Among major violations cited was the repeated extension of the deadline for YNN to deliver the $227-million down payment for the plant, representing 40 percent of its $561.7-million bid.
The deadline had been extended three times, but YNN – whose incorporation was rushed only four months before the bidding — has not been able to pay.
While YNN obviously had connections, it did not have the technical track record and the capacity to pay. (Then why was it prequalified and allowed to bid in the first place?)
In a parallel move, the powerful Joint Congressional Power Commission has started looking into the Masinloc deal to pinpoint liability and work out remedies.
The commission may want to include in its review the Energy Regulatory Commission that appears also to have given YNN and its Malaysian backer Ranhill Berhad the post-bidding option to fatten the deal with a long-term power supply contract with the Manila Electric Co. (Meralco).
It might as well also include Meralco, which has had past dealings with YNN head Sunny Sun, who has another firm operating a floating power barge that supplies electricity to the power distribution firm.
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STAGGERING NEEDS: It is good to know that incoming Education Secretary Jesli A. Lapus intends to focus on the financials of the basic education system. Many of the problems plaguing education revolve around money, mostly the lack of it.
Of the P112-billion budget of the Department of Education — which is 12.4 percent of the national budget — more than 80 percent has been earmarked for salaries and wages. In terms of personnel, it is the biggest department.
DepEd annual requirements are staggering: 10,517 new teachers, 1.5 million more desks, 41,197 additional classrooms and 41.32 million textbooks. Every school year, more than a million youths enter elementary school. Handling classes are some 505,000 teachers.
Lapus says there is a budget gap of about P7 billion this year alone. “We have a lot of catching up to do, to reduce this budget gap to zero,” he said.
Citing statistics from neighboring countries, he said that with the exception of Indonesia, the percentage of the Philippine education outlays to total national budget is minuscule compared to Japan, Singapore, Malaysia and Thailand.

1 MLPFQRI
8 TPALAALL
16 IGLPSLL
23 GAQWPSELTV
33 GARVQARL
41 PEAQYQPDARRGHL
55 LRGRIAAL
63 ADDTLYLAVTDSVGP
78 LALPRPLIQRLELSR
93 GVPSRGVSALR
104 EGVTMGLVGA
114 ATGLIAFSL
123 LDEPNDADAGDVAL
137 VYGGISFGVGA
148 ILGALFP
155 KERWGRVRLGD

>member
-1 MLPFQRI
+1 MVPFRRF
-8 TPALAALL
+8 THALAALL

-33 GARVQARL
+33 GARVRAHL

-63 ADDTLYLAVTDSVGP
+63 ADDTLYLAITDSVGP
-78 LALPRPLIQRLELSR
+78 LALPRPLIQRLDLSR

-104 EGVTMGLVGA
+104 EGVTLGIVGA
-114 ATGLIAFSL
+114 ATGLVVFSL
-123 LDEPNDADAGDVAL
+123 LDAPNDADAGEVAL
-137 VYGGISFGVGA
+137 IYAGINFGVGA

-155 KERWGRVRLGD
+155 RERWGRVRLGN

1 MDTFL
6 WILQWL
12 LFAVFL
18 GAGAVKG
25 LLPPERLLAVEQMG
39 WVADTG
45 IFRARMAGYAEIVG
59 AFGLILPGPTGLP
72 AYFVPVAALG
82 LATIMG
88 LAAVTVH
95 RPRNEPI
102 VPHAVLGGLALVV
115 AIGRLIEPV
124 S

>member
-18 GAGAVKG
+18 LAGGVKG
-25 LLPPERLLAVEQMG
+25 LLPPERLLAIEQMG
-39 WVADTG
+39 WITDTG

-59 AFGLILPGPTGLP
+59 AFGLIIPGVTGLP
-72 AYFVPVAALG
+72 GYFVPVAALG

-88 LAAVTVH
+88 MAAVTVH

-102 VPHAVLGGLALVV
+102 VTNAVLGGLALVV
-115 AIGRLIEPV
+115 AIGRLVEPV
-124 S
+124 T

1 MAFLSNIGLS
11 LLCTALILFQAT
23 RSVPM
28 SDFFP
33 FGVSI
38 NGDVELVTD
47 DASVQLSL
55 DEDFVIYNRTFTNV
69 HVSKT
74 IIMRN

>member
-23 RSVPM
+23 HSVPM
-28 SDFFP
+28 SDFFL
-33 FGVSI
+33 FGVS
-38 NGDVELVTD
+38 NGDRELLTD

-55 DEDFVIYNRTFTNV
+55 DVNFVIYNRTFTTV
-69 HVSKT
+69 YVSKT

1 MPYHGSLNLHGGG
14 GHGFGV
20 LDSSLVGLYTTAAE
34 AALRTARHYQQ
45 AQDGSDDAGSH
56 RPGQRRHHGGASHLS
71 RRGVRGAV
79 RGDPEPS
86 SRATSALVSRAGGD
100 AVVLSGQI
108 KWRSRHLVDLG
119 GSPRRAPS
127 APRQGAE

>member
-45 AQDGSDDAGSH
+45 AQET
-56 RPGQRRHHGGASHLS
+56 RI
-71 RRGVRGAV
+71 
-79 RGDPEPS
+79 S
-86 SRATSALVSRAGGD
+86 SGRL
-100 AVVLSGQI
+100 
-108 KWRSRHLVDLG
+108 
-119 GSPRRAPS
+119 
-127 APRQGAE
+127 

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ADOPT-A-SCHOOL: Unfazed, Lapus proposes to mobilize all available resources from both private and public sectors.
One vehicle he sees is the Adopt-a-School Program of 1998, under RA 8525 authored by House Deputy Majority Leader Eduardo Gullas and then youth Rep. Anna Marie Periquet.
(Btw, Gullas bats for the “instantaneous confirmation” of Lapus as education secretary. He said the department “desperately needs a dependable chief executive who can quickly turn the agency around.”)
The program under RA 8525 encourages private entities to help public schools, especially those in the 20 poorest provinces, in exchange for tax privileges.
Such private sector support can be directed at faculty development, the construction and upgrading of facilities, the provision of textbooks and other teaching materials, and the modernization of instructional technologies.
Another source could be the Special Education Fund now handled by local school boards. Lapus plans to sit down with local officials to review the operations and finances of the school boards.
Lapus may also look into the possible use of part of remittances of overseas Filipinos that totaled at least $12 billion last year.
If he needs legislation, his having come from the legislature would be a big help. In fact, that detail seems to be facilitating his confirmation by the Commission on Appointments.